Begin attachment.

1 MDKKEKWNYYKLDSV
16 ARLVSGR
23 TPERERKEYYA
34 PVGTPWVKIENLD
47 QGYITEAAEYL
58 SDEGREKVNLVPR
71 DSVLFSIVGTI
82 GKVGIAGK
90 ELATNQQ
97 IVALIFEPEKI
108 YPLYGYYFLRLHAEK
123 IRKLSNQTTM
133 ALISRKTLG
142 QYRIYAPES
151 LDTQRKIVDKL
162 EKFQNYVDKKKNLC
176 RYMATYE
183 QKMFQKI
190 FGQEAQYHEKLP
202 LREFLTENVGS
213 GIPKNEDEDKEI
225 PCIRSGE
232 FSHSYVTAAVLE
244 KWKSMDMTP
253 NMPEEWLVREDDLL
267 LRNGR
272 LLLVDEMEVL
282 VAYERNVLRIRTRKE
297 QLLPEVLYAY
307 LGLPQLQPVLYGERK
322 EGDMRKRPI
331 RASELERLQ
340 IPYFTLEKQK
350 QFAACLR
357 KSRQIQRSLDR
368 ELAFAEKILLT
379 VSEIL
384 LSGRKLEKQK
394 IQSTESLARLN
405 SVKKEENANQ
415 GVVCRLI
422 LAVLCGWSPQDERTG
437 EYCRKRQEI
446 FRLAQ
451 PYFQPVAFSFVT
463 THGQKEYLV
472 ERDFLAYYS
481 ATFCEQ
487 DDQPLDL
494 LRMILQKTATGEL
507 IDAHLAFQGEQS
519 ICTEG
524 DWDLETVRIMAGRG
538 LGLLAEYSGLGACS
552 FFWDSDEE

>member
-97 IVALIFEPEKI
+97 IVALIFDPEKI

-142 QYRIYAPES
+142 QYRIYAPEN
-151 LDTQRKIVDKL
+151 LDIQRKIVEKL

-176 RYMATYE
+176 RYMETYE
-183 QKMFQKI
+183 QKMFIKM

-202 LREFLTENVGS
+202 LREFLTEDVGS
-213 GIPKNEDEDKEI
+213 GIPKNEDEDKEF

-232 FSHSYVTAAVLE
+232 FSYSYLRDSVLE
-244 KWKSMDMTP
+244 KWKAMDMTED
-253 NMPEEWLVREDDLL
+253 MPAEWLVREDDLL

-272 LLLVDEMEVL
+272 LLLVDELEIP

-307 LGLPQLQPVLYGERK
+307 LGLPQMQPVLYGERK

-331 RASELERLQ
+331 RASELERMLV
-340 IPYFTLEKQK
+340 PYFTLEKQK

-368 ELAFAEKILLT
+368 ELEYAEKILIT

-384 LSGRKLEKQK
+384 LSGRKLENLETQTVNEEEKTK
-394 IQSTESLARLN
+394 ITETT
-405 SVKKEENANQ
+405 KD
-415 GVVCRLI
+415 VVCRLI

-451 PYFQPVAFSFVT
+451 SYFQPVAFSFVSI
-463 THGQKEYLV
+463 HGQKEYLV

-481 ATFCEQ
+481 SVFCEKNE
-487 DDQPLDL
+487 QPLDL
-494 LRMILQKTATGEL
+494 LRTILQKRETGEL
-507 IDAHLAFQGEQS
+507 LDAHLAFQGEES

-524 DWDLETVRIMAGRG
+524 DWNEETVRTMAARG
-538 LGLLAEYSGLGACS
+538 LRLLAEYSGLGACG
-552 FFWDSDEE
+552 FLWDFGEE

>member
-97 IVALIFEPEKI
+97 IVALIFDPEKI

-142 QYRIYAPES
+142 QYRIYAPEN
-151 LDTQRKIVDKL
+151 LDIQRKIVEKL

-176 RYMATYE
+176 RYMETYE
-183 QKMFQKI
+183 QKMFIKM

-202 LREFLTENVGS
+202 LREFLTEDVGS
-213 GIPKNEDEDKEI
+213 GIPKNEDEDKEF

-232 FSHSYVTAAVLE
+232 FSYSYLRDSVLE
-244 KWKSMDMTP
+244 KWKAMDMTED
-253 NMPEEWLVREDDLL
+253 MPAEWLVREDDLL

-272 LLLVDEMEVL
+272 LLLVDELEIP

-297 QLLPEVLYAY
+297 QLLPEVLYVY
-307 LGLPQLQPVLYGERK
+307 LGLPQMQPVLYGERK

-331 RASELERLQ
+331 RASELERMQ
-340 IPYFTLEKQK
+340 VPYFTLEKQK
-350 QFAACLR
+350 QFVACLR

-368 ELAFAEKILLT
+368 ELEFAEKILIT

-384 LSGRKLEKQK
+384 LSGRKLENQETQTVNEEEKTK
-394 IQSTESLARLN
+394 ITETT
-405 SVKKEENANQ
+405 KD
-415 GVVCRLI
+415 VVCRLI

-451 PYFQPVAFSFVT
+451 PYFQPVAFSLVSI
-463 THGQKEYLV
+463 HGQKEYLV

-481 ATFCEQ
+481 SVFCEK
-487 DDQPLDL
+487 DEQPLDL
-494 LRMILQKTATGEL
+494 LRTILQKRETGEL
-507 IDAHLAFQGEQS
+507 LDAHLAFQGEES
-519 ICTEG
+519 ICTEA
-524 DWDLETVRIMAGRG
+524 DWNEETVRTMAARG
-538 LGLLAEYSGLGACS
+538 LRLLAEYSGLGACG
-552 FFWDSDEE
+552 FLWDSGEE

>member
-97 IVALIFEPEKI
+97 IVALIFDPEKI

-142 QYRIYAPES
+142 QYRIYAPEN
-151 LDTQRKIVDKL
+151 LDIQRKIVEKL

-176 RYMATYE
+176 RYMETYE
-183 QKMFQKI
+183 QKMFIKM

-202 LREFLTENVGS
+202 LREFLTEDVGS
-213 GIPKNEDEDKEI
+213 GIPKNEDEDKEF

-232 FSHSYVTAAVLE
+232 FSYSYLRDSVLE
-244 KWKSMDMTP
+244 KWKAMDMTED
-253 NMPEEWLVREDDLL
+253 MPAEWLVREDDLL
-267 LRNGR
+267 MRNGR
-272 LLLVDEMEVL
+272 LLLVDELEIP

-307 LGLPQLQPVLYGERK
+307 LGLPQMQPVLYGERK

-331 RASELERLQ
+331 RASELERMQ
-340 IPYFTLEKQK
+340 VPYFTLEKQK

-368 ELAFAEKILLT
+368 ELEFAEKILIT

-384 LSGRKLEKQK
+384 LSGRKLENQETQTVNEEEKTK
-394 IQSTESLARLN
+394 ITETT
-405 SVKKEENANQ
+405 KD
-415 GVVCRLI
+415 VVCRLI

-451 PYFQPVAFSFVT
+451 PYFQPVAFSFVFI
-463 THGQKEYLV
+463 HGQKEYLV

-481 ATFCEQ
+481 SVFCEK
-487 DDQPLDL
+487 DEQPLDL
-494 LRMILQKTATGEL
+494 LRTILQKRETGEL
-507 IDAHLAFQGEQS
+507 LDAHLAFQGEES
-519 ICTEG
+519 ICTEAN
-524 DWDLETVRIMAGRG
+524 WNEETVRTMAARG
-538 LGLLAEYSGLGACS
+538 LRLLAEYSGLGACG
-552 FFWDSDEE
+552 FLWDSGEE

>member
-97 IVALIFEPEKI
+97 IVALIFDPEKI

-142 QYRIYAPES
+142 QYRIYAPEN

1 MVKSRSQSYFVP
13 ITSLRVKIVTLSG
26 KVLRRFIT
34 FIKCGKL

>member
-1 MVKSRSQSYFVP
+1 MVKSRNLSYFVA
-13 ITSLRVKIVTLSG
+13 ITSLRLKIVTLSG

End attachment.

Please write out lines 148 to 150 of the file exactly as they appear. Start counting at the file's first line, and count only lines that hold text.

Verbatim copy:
-384 LSGRKLEKQK
+384 LSGRKLENQETQTVNEEEKTK
-394 IQSTESLARLN